DIRECT COMMUNICATION Lab with Lorna Pool came with its humbling moment. When Lorna discussed the following: “everything that comes out of a coach’s mouth needs to be intentional. So, noticing is not sufficient”. According to me, this summarizes a key contribution expected from a coach but also, the toughest. Both because that means the coach needs to find the right line of questioning at the right moment and this seems a little daunting for a baby coach. But also, because I struggle with the compulsion to think that I see a path forward and thus I want to ask a question that would get the client closer to that path that “I” see (see below Risk #2). And that is not what is expected from a coach. I took the lab a second time with Sunita Chhibar during which Sunita gave some hints which reminded me of some of my readings on Gestalt: If the question doesn’t come when you don’t know what to ask … be authentic and tell the client exactly what you feel. Or say I need a minute to think. It is Ok to make the client aware of what you are going through.
I capture this here because this is something I managed to do with this client. I was honest about the fact that I was puzzled and not sure how to help (saying this last piece was not necessary…). And this led me to ask him to rephrase differently the issue. And him using the metaphor that I didn’t capitalize on at the moment…
Risk #2, another related risk is my tendency to focus on results over the process. This is aligned with my line of thinking #2 described above. Like my son (his father’s son on this one….) giving me the answer to a math question but not being able to formulate properly how he got to that result. Important to encourage a thinking process “in conscience”. A result is to be disconnected from the process that the client went through to reach that result. Especially if the process he went through is something important to reproduce in the future and represent a change from the past.
This was clearly explained during the CREATING TRUST session by Lucy Romao Vandepol: “acknowledge the process vs. the content” and acknowledge along the following lines: “You have put a lot of thought … “. Avoid the following “This is a great thought…”. Saying this validates the thought but also stops the thinking process of the client.
Risk #3, is my fear of being judged (or being wrong) which can impact the line of questioning. I liked the key reminder that Katerina Kanelidou stated: ACTIVE LISTENING is not about being right or wrong but sharing something we have noticed. I love that statement. It is liberating by its simplicity and straightforwardness. In particular for a newcomer to coaching. Hence also the importance of freeing up one’s brain ahead of a session and following the golden rule of listening…being fully there at the moment (here and now as they say in Gestalt) with the client and for his goal.
Risk #4, the reverse… me being the one to be judgmental. I was listening to a coaching podcast in which Marcia Reynolds was being interviewed (podcast #122: Coach the person, not the situation “Excellent Executive Coaching hosted by Katrina Burrus). What resonated in that podcast was the following: “Judgment is an emotion” or I would say also contains a good portion of emotion as judgment is activated when we hear/see something contrary to our own beliefs or values. And likely the more it is about our values and the more the emotional component is activated.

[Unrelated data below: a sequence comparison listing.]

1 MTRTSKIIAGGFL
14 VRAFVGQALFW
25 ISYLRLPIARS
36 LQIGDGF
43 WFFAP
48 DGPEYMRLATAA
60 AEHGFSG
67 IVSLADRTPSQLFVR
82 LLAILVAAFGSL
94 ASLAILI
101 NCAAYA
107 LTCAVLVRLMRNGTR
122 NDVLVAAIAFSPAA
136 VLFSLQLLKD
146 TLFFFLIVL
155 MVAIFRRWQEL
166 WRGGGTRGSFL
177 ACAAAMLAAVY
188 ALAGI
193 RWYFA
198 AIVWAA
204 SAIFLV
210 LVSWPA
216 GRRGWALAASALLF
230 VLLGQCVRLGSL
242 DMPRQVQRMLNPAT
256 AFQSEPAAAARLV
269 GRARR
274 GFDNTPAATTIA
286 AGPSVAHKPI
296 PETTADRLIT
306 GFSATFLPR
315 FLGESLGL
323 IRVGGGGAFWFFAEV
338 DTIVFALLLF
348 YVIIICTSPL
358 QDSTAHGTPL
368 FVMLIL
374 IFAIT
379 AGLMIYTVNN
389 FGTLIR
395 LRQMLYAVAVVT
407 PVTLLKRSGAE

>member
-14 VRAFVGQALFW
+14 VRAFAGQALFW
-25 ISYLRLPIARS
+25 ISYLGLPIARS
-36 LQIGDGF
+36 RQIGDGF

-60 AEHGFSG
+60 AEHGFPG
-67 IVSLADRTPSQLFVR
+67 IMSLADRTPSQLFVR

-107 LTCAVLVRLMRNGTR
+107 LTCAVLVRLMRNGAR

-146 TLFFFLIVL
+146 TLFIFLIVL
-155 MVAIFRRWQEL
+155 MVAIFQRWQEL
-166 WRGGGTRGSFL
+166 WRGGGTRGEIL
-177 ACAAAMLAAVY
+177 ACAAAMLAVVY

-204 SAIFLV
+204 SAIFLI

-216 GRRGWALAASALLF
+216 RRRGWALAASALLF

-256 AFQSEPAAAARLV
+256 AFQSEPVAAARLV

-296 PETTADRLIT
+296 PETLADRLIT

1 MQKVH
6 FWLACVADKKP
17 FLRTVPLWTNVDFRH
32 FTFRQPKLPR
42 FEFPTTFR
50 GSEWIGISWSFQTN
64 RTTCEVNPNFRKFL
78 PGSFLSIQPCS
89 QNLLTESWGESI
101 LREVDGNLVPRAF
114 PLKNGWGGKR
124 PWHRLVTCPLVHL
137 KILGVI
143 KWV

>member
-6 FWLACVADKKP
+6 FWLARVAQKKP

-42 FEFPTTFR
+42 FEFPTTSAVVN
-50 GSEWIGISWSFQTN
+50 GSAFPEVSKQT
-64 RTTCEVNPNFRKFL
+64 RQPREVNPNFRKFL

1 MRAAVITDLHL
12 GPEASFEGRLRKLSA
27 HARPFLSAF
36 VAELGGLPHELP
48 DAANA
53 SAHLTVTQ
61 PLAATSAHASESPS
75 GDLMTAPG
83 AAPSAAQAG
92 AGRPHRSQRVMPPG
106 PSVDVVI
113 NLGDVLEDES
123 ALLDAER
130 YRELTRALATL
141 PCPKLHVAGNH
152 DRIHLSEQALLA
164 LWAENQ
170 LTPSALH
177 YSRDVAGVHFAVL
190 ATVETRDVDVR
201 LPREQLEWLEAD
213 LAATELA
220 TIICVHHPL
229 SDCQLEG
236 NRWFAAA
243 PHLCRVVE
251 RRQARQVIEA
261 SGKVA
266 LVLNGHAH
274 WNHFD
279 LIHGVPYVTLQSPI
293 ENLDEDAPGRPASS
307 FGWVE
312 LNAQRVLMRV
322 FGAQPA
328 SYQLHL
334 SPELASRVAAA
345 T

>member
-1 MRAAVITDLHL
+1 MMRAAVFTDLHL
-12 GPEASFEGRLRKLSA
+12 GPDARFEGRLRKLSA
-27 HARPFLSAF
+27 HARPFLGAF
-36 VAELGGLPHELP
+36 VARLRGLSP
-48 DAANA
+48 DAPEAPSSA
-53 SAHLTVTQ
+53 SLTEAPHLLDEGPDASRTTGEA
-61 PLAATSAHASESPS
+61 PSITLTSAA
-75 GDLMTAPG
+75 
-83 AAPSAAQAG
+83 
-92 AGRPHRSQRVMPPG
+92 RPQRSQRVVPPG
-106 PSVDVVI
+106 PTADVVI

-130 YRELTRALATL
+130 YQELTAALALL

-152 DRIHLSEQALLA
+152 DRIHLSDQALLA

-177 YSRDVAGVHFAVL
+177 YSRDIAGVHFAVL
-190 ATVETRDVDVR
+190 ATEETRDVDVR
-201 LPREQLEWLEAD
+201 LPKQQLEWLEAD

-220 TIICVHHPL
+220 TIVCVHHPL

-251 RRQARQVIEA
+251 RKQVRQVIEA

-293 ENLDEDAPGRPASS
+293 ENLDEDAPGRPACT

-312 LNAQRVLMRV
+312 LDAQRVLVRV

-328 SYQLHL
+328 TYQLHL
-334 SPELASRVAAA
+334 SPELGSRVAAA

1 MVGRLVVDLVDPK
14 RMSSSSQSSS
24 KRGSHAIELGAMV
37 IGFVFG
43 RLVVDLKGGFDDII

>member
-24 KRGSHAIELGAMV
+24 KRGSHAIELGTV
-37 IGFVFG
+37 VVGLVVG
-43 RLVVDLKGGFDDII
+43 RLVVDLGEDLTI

If we are lucky enough to be able to be connected to our emotions, then we can hear the signal and better manage this risk. The body signal will let me know that I should be careful and that it is urgent to come back in the present and set aside this thought which goes against CREATING TRUST and safety for the client.
This was also nicely stated by Lucy Romao Vandepol during the CREATING TRUST session: “In coaching, trust starts with open-non-judgmental-mind…”
Risk #5, reinventing the wheel every time… Yes, sometimes I think my life is exhausting. Like written French which is tough as I have dyslexia. So, at now 54, I am still correcting my spelling on words I have used a thousand times….and grammar is worse…so this impression of restarting from scratch starts there. And this extends to projects where I don’t use a formal method. I have learned to work from my arborescent thinking and keep the strength of the creativity and diversity of thinking and bring structure using tools like mind-mapping. The risk I see in coaching is too many thoughts and options for the line of questioning can emerge at the same time. I need to be able to reduce the noise of this and get to the essence of what is important at the moment for the client.
One possibility to explore to help reduce the clutter is to go beyond the words. So, what applies to me listening to my body signals applies also to what I “hear” from the client. A French video by Yves Joly spoke about the 3 “Vs”: Verbal, Vocal (or para-verbal), and Visual. Verbal being the stated words, vocal how the words are said (tone…) and Visual what attitude, gestures.